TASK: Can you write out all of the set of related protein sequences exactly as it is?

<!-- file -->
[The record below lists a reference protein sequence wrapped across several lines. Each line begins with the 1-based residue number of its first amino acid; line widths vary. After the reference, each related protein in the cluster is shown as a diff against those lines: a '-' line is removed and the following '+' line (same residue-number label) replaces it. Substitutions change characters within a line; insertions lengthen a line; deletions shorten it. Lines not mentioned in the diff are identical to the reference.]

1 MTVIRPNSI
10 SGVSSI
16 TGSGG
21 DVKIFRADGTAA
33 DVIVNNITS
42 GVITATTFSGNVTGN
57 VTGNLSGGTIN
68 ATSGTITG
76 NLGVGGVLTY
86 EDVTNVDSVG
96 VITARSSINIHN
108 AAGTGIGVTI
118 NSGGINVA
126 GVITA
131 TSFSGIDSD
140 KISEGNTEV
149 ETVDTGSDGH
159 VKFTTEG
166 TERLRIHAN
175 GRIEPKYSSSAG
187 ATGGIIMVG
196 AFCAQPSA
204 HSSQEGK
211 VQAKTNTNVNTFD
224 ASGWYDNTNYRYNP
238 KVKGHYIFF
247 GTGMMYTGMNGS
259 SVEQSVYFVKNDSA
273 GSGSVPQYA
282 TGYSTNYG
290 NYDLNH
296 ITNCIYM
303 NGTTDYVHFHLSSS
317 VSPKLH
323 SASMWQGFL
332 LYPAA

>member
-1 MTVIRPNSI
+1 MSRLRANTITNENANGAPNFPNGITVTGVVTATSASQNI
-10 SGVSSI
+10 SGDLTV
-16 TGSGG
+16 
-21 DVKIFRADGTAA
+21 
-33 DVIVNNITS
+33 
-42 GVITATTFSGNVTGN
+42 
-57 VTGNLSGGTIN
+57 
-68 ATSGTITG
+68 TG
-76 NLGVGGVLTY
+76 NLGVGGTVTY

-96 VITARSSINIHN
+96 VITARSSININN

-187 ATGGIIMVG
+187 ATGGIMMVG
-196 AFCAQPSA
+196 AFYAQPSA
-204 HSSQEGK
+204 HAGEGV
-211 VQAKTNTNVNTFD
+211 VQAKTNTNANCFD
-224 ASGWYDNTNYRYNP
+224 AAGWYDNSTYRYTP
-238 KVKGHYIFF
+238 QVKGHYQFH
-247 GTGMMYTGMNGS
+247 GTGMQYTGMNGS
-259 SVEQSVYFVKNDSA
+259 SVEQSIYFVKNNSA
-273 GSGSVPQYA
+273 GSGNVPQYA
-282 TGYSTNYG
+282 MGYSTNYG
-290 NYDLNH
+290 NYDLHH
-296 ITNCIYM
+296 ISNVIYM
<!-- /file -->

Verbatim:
[The record below lists a reference protein sequence wrapped across several lines. Each line begins with the 1-based residue number of its first amino acid; line widths vary. After the reference, each related protein in the cluster is shown as a diff against those lines: a '-' line is removed and the following '+' line (same residue-number label) replaces it. Substitutions change characters within a line; insertions lengthen a line; deletions shorten it. Lines not mentioned in the diff are identical to the reference.]

1 MTVIRPNSI
10 SGVSSI
16 TGSGG
21 DVKIFRADGTAA
33 DVIVNNITS
42 GVITATTFSGNVTGN
57 VTGNLSGGTIN
68 ATSGTITG
76 NLGVGGVLTY
86 EDVTNVDSVG
96 VITARSSINIHN
108 AAGTGIGVTI
118 NSGGINVA
126 GVITA
131 TSFSGIDSD
140 KISEGNTEV
149 ETVDTGSDGH
159 VKFTTEG
166 TERLRIHAN
175 GRIEPKYSSSAG
187 ATGGIIMVG
196 AFCAQPSA
204 HSSQEGK
211 VQAKTNTNVNTFD
224 ASGWYDNTNYRYNP
238 KVKGHYIFF
247 GTGMMYTGMNGS
259 SVEQSVYFVKNDSA
273 GSGSVPQYA
282 TGYSTNYG
290 NYDLNH
296 ITNCIYM
303 NGTTDYVHFHLSSS
317 VSPKLH
323 SASMWQGFL
332 LYPAA

>member
-1 MTVIRPNSI
+1 MSRLRANTITNENANGAPNFPNGITVTGVVTATSASQNI
-10 SGVSSI
+10 SGDLTV
-16 TGSGG
+16 
-21 DVKIFRADGTAA
+21 
-33 DVIVNNITS
+33 
-42 GVITATTFSGNVTGN
+42 
-57 VTGNLSGGTIN
+57 
-68 ATSGTITG
+68 TG
-76 NLGVGGVLTY
+76 NLGVGGTVTY

-96 VITARSSINIHN
+96 VITARSSININN

-187 ATGGIIMVG
+187 ATGGIMMVG
-196 AFCAQPSA
+196 AFYAQPSA
-204 HSSQEGK
+204 HAGEGV
-211 VQAKTNTNVNTFD
+211 VQAKTNTNANCFD
-224 ASGWYDNTNYRYNP
+224 AAGWYDNSTYRYTP
-238 KVKGHYIFF
+238 QVKGHYQFH
-247 GTGMMYTGMNGS
+247 GTGMQYTGMNGS
-259 SVEQSVYFVKNDSA
+259 SVEQSIYFVKNNSA
-273 GSGSVPQYA
+273 GSGNVPQYA
-282 TGYSTNYG
+282 MGYSTNYG
-290 NYDLNH
+290 NYDLHH
-296 ITNCIYM
+296 ISNVIYM